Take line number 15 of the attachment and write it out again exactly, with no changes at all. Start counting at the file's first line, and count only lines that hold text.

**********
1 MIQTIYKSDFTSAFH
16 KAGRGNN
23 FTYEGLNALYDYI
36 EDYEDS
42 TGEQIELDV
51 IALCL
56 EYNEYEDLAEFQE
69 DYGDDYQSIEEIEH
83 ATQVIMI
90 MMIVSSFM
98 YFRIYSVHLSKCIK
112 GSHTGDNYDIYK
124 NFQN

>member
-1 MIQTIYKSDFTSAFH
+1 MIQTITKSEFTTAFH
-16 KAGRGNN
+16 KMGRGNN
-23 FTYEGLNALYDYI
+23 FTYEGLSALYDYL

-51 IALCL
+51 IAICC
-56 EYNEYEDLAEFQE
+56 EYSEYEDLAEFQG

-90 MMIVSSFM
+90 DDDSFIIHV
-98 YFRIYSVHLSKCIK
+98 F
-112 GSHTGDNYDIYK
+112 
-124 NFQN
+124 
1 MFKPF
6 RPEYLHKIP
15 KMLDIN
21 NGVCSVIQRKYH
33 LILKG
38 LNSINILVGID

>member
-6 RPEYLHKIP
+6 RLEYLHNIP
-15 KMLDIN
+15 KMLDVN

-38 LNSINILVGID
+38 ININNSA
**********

-1 MIQTIYKSDFTSAFH